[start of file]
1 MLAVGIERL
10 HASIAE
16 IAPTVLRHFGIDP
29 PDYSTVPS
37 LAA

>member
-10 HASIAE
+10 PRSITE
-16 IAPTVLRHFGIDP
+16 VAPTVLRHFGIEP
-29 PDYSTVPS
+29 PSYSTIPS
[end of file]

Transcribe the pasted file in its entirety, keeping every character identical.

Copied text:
1 MLAVGIERL
10 HASIAE
16 IAPTVLRHFGIDP
29 PDYSTVPS
37 LAA

>member
-10 HASIAE
+10 PRSITE
-16 IAPTVLRHFGIDP
+16 VAPTVLRHFGIEP
-29 PDYSTVPS
+29 PSYSTIPS